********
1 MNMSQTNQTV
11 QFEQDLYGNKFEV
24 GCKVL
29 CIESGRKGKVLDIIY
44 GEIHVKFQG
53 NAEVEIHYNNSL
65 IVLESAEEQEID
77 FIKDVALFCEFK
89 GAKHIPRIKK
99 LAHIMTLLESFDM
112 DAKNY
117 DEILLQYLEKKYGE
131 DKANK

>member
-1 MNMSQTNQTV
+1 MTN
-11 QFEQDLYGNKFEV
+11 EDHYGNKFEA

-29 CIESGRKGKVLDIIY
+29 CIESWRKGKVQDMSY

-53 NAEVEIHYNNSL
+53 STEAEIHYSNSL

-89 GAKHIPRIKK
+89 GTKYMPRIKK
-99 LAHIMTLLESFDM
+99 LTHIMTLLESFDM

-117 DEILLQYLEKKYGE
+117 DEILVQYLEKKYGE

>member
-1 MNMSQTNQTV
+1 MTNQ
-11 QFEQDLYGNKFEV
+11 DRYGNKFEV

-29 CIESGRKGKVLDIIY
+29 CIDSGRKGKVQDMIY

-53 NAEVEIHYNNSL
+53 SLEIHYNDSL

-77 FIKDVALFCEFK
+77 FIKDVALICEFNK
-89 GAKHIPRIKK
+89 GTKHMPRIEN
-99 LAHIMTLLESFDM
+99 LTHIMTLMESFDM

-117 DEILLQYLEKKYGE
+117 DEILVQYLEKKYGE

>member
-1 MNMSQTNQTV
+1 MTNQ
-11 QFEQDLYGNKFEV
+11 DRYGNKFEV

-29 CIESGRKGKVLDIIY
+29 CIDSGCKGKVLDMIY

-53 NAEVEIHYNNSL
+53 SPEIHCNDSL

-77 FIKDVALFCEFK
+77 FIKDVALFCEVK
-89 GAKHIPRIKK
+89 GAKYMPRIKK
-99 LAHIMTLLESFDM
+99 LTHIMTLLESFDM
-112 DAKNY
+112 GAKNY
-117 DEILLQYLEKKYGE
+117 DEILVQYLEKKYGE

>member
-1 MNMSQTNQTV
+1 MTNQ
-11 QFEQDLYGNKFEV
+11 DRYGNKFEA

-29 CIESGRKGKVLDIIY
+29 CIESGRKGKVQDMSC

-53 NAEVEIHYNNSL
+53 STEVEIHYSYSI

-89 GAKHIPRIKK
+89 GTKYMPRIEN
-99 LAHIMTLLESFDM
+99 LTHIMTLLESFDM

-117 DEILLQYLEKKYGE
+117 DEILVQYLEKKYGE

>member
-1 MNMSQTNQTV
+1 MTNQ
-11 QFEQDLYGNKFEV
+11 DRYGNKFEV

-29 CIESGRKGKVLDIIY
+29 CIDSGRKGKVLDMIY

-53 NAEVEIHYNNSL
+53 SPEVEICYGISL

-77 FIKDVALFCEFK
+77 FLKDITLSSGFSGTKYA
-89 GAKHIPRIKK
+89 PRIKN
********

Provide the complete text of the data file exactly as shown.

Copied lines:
1 MNMSQTNQTV
11 QFEQDLYGNKFEV
24 GCKVL
29 CIESGRKGKVLDIIY
44 GEIHVKFQG
53 NAEVEIHYNNSL
65 IVLESAEEQEID
77 FIKDVALFCEFK
89 GAKHIPRIKK
99 LAHIMTLLESFDM
112 DAKNY
117 DEILLQYLEKKYGE
131 DKANK

>member
-1 MNMSQTNQTV
+1 MTN
-11 QFEQDLYGNKFEV
+11 EDHYGNKFEA

-29 CIESGRKGKVLDIIY
+29 CIESWRKGKVQDMSY

-53 NAEVEIHYNNSL
+53 STEAEIHYSNSL

-89 GAKHIPRIKK
+89 GTKYMPRIKK
-99 LAHIMTLLESFDM
+99 LTHIMTLLESFDM

-117 DEILLQYLEKKYGE
+117 DEILVQYLEKKYGE

>member
-1 MNMSQTNQTV
+1 MTNQ
-11 QFEQDLYGNKFEV
+11 DRYGNKFEV

-29 CIESGRKGKVLDIIY
+29 CIDSGRKGKVQDMIY

-53 NAEVEIHYNNSL
+53 SLEIHYNDSL

-77 FIKDVALFCEFK
+77 FIKDVALICEFNK
-89 GAKHIPRIKK
+89 GTKHMPRIEN
-99 LAHIMTLLESFDM
+99 LTHIMTLMESFDM

-117 DEILLQYLEKKYGE
+117 DEILVQYLEKKYGE

>member
-1 MNMSQTNQTV
+1 MTNQ
-11 QFEQDLYGNKFEV
+11 DRYGNKFEV

-29 CIESGRKGKVLDIIY
+29 CIDSGCKGKVLDMIY

-53 NAEVEIHYNNSL
+53 SPEIHCNDSL

-77 FIKDVALFCEFK
+77 FIKDVALFCEVK
-89 GAKHIPRIKK
+89 GAKYMPRIKK
-99 LAHIMTLLESFDM
+99 LTHIMTLLESFDM
-112 DAKNY
+112 GAKNY
-117 DEILLQYLEKKYGE
+117 DEILVQYLEKKYGE

>member
-1 MNMSQTNQTV
+1 MTNQ
-11 QFEQDLYGNKFEV
+11 DRYGNKFEA

-29 CIESGRKGKVLDIIY
+29 CIESGRKGKVQDMSC

-53 NAEVEIHYNNSL
+53 STEVEIHYSYSI

-89 GAKHIPRIKK
+89 GTKYMPRIEN
-99 LAHIMTLLESFDM
+99 LTHIMTLLESFDM

-117 DEILLQYLEKKYGE
+117 DEILVQYLEKKYGE

>member
-1 MNMSQTNQTV
+1 MTNQ
-11 QFEQDLYGNKFEV
+11 DRYGNKFEV

-29 CIESGRKGKVLDIIY
+29 CIDSGRKGKVLDMIY

-53 NAEVEIHYNNSL
+53 SPEVEICYGISL

-77 FIKDVALFCEFK
+77 FLKDITLSSGFSGTKYA
-89 GAKHIPRIKK
+89 PRIKN